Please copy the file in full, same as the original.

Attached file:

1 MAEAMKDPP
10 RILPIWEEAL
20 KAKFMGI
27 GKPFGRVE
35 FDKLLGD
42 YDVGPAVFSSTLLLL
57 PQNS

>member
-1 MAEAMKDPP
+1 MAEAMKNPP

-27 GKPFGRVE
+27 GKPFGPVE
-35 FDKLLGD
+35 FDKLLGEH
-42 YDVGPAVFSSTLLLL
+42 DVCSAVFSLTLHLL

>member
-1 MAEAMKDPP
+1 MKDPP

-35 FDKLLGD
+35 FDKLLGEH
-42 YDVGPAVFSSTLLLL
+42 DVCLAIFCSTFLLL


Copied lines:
1 MAEAMKDPP
10 RILPIWEEAL
20 KAKFMGI
27 GKPFGRVE
35 FDKLLGD
42 YDVGPAVFSSTLLLL
57 PQNS

>member
-1 MAEAMKDPP
+1 MAEAMKNPP

-27 GKPFGRVE
+27 GKPFGPVE
-35 FDKLLGD
+35 FDKLLGEH
-42 YDVGPAVFSSTLLLL
+42 DVCSAVFSLTLHLL

>member
-1 MAEAMKDPP
+1 MKDPP

-35 FDKLLGD
+35 FDKLLGEH
-42 YDVGPAVFSSTLLLL
+42 DVCLAIFCSTFLLL